I'm not completely up to date on the methods used, so a laymans approach would be appreciated.

Thanks

Mike
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Darren
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PostPosted: Tue Jun 26, 2007 9:41 am    Post subject: Reply with quote

I'd guess that this will be a service delivered via GPRS yes. It will still be a subscription service supplied by TomTom but whether it is in addition to the data supplied by iTIS for their existing Traffic PLUS Service remains to be seen. Again another guess but I'd expect the two would be used together.

We talked to their development bods about this at CeBIT and it was very interesting. The data is only available from phones that make active calls, until then I'd assumed they could gather data from all phones whether in call or not. Apparently there is more than sufficient data from phones making calls to provide a very accurate real-time map of traffic patterns, actual road speeds etc.

And the beauty of this solution is the worse the jam, the more vehicles are stuck in it and hence the more calls are made!
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philpugh
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PostPosted: Tue Jun 26, 2007 1:26 pm    Post subject: Reply with quote

Interesting idea, with quite a bit of potential.

I wonder how they distinguish between non-moving mobiles close to a road and those on the road? If they only use information each time a phone is handed from one GSM cell to another they run the risk of missing a completely blocked road.

Also they don't need to wait for people to use their 'phone. Having it switched on is enough to be roughly geo-located using GSM technology
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philpugh
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PostPosted: Tue Jun 26, 2007 1:44 pm    Post subject: Reply with quote

Darren wrote:
We talked to their development bods about this at CeBIT and it was very interesting. The data is only available from phones that make active calls, until then I'd assumed they could gather data from all phones whether in call or not. Apparently there is more than sufficient data from phones making calls to provide a very accurate real-time map of traffic patterns, actual road speeds etc.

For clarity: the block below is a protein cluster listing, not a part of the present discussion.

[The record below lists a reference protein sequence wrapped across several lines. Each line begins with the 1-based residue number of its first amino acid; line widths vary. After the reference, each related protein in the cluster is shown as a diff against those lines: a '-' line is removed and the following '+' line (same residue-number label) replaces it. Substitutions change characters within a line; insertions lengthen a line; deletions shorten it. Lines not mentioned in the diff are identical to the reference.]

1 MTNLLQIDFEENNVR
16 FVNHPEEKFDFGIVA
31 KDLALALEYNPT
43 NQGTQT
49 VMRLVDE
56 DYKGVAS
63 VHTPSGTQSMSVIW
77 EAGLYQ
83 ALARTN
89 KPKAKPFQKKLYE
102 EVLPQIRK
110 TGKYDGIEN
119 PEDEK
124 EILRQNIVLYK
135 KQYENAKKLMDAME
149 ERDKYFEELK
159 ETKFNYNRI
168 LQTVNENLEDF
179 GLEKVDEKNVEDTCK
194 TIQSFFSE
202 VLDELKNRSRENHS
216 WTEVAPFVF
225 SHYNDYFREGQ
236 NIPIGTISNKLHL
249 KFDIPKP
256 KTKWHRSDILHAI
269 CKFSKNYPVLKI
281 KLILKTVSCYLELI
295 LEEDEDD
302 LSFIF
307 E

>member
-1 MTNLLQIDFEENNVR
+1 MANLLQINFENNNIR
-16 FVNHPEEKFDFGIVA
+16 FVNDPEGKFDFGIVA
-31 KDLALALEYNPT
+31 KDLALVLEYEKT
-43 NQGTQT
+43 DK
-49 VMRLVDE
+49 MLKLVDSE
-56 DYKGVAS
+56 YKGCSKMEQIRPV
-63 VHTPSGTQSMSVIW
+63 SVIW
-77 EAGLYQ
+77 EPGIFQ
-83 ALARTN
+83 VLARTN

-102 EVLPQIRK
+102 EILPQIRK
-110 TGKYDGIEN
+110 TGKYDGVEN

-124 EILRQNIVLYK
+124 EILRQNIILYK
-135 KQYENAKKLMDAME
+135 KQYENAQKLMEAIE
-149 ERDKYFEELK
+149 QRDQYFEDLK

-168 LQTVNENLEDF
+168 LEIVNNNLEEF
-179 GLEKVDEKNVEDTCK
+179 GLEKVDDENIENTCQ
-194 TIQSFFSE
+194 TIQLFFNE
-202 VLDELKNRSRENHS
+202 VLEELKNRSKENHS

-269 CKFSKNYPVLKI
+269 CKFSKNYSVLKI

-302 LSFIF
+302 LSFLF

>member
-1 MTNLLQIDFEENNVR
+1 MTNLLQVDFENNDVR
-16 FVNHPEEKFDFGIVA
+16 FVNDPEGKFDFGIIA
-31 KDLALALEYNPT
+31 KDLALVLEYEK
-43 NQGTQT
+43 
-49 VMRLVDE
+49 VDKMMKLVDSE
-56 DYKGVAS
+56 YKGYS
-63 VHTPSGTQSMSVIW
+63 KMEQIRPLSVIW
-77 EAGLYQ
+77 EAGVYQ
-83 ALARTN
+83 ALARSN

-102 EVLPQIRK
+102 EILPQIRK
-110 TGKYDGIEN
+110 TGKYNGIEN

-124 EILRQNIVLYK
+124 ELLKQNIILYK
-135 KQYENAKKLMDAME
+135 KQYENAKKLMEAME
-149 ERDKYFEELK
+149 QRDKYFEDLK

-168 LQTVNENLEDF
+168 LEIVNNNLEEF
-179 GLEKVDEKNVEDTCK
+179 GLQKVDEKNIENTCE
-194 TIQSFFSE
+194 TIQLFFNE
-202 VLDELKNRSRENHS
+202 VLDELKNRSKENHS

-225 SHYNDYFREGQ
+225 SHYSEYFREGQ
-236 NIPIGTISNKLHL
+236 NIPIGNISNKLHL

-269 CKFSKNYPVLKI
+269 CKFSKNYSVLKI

Missed this bit before my previous reply. So... assuming that most of the calls made are business related whilst driving on business, they are going to show average road speeds above the speed limits on most roads Wink

I still think that they would get much better "averaging" using "on - but not being used" phones. Spotting stationary traffic still seems problematic unless there are enough "callers" that go from moving to stationary - which may be the case. You will certainly get a lot of calls made from stationary vehicles in jams - which begs the question I asked in the other posting - how can they tell the difference between stationary vehicles and mobiles in use at side of the road / adjacent buildings etc.
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Darren
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PostPosted: Tue Jun 26, 2007 2:32 pm    Post subject: Reply with quote

philpugh wrote:
Interesting idea, with quite a bit of potential.

I wonder how they distinguish between non-moving mobiles close to a road and those on the road? If they only use information each time a phone is handed from one GSM cell to another they run the risk of missing a completely blocked road.

Also they don't need to wait for people to use their 'phone. Having it switched on is enough to be roughly geo-located using GSM technology

They did explain and it was far more than simply waiting for a hand off between base stations. They have information on timing etc which can tell if a vehicle is moving away or towards the transmitter even whilst connected to the same cell site and they use this in conjunction with which antenna array the call is being routed through to calculate direction and speed.